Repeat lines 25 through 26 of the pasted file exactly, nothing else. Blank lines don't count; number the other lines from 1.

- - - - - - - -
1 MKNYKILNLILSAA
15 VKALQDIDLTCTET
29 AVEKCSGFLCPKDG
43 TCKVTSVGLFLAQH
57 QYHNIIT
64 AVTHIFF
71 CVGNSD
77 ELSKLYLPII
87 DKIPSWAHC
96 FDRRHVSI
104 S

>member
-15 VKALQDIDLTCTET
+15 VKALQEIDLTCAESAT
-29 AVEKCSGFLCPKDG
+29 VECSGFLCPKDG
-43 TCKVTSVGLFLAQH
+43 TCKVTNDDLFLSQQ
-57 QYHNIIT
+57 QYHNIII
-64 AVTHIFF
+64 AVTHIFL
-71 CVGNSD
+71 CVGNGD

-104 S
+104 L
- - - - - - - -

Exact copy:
-104 S
+104 L